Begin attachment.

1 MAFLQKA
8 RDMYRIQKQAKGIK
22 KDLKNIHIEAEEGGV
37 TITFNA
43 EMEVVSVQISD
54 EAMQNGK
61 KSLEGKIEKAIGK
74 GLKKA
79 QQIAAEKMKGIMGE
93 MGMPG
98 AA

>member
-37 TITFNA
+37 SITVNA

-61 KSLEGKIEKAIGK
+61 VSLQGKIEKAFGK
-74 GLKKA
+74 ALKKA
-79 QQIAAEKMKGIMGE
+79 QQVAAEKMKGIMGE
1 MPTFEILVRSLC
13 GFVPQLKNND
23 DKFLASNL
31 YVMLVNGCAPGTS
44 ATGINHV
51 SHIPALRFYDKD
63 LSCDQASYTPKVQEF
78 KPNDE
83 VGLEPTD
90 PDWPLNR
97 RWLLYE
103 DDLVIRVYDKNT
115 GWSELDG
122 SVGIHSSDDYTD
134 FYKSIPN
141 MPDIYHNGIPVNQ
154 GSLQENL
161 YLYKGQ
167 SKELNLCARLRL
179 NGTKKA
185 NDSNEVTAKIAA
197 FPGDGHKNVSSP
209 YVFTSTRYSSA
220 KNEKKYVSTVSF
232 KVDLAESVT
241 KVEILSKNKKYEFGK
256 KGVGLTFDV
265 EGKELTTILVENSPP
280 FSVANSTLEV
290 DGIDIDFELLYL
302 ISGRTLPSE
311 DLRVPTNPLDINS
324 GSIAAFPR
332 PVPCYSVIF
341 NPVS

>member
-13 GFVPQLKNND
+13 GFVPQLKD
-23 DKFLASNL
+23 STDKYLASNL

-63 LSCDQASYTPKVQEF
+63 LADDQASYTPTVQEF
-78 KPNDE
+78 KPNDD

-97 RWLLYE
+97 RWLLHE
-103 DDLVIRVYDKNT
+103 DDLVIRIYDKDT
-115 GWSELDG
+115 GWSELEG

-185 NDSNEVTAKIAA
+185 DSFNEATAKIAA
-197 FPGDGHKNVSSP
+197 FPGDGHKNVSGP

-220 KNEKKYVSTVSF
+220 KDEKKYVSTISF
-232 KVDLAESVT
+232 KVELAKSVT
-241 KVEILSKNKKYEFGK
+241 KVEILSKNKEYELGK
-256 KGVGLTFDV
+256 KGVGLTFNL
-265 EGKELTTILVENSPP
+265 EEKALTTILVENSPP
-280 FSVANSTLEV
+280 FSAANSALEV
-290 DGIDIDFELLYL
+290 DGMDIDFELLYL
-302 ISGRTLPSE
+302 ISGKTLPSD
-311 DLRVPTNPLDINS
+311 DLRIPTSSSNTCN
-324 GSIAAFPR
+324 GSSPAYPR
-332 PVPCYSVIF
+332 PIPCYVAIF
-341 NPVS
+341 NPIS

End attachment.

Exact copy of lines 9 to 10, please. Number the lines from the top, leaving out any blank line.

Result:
79 QQIAAEKMKGIMGE
93 MGMPG